Departing FDA leaders join other experts in arguing against COVID-19 booster shots

None of the current evidence on the COVID-19 vaccines shows a need for booster doses in the general population, according to an international group of vaccine experts, including officials from the World Health Organization (WHO) and the Food and Drug Administration (FDA).

"Current evidence does not, therefore, appear to show a need for boosting in the general population, in which efficacy against severe disease remains high," Marion Gruber and Phil Krause, two longtime FDA officials who have been leading the agency's review of COVID-19 vaccine applications, wrote in a paper published Monday. Both Gruber and Krause recently said they are departing the agency later this fall.

Neither FDA official has spoken publicly about their reasons for leaving their longtime posts, but the announcement they were stepping down came as the agency defended the Biden administration's approach to vaccine booster shots.

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The paper's publication comes as the administration is pushing for boosters to be widely available to all Americans beginning Sept. 20, despite disagreement from outside scientists and some health agency officials who argue it's premature, and that the data are not strong enough to support such a move.

The Lancet paper's authors noted the effectiveness of all available COVID-19 vaccines against severe disease remains strong, even as protection against symptomatic infection has decreased slightly due to the delta variant. 

Federal health officials have argued that booster doses are needed in order to stay ahead of the virus because there's a possibility that the effectiveness against severe disease and hospitalization will wane over time.

But the paper's authors said that's not necessarily true.

Reductions in neutralizing antibody levels "do not necessarily predict reductions in vaccine efficacy over time, and reductions in vaccine efficacy against mild disease do not necessarily predict reductions in the (typically higher) efficacy against severe disease," they wrote.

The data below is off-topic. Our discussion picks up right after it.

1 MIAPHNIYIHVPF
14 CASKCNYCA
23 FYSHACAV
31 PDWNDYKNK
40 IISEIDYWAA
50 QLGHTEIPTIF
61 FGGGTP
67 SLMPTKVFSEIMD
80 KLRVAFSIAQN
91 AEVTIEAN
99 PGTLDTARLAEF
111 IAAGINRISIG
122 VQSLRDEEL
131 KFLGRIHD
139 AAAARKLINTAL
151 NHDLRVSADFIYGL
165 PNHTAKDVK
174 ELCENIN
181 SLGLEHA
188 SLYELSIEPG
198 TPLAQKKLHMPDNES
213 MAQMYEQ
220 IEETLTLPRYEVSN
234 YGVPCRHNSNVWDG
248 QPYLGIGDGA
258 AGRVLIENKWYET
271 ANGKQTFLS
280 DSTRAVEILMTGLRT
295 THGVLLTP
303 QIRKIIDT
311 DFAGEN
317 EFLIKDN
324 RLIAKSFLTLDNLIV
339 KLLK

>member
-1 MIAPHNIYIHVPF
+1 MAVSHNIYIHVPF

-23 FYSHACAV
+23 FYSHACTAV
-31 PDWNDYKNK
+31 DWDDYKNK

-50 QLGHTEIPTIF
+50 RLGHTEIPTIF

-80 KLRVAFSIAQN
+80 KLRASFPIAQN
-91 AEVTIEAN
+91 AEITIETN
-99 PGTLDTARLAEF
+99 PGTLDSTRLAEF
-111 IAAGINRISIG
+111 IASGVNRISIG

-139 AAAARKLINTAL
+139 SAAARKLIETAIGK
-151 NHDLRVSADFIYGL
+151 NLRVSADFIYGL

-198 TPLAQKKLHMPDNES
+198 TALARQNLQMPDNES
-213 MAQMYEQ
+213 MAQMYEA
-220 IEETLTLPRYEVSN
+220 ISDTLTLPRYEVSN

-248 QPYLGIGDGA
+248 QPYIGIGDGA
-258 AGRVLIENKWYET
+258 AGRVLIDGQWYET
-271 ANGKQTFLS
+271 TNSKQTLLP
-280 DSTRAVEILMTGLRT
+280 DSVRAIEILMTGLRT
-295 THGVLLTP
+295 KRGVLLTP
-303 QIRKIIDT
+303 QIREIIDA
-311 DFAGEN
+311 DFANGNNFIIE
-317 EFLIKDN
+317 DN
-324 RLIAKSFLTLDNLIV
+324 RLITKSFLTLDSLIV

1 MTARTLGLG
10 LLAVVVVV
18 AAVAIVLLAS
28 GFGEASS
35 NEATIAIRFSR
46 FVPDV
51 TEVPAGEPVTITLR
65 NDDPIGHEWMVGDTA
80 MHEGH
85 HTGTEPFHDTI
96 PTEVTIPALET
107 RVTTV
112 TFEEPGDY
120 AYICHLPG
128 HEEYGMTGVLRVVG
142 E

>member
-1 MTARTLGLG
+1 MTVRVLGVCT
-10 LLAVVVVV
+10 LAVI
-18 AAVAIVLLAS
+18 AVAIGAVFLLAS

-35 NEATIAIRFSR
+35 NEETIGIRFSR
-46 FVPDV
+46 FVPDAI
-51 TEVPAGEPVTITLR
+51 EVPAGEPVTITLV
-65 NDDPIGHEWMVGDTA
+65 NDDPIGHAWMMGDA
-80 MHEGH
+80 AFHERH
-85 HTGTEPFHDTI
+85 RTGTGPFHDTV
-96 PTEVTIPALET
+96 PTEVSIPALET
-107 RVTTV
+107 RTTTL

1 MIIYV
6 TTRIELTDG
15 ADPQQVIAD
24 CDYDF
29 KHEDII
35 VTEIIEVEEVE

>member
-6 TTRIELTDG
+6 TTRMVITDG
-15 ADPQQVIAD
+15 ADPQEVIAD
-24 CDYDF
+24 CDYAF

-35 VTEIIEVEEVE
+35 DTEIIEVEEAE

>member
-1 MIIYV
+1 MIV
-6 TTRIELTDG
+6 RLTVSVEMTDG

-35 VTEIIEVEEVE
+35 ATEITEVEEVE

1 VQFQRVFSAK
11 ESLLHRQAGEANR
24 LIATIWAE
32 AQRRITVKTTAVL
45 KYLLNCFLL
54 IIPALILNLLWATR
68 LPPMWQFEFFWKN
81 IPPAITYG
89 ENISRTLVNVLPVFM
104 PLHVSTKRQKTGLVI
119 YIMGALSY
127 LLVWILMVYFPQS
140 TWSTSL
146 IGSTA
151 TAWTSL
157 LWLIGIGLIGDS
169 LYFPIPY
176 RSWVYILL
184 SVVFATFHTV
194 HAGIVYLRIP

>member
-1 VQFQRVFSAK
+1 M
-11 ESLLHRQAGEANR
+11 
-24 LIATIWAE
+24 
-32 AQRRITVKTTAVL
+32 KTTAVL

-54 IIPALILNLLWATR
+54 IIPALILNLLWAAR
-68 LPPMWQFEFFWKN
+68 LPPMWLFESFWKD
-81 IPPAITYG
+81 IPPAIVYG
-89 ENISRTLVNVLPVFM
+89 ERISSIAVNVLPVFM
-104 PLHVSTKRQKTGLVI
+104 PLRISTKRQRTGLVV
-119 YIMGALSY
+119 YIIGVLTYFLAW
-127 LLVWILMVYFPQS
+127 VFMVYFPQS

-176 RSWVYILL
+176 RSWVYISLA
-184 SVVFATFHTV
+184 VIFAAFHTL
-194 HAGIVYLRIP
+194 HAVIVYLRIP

Experts broadly agree that people with compromised immune systems are likely to benefit from additional vaccine doses; both the FDA and the Centers for Disease Control and Prevention have already signed off on allowing third doses for that part of the population.

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But experts are divided on whether boosters are necessary for the general population. An FDA advisory group is meeting Friday to discuss the data to support the wide use of boosters.

The scientists also said there are risks to distributing boosters too soon, including the potential for side effects such as myocarditis, a rare heart inflammation that has been found to be more common after the second dose of mRNA vaccines.

In the paper, the scientists wrote that there is an opportunity right now to study whether boosters against specific variants might be needed before there's a widespread need. There's a possibility a variant emerges that undercuts the vaccine's effectiveness.

But they noted that “the message that boosting might soon be needed, if not justified by robust data and analysis, could adversely affect confidence in vaccines and undermine messaging about the value of primary vaccination.”

The scientists also echoed the views of the WHO in arguing that the current vaccines could "save more lives" if they are used in people who are not yet vaccinated rather than for boosters. 

The WHO last week called for a moratorium on boosters in wealthy nations until at least the end of the year.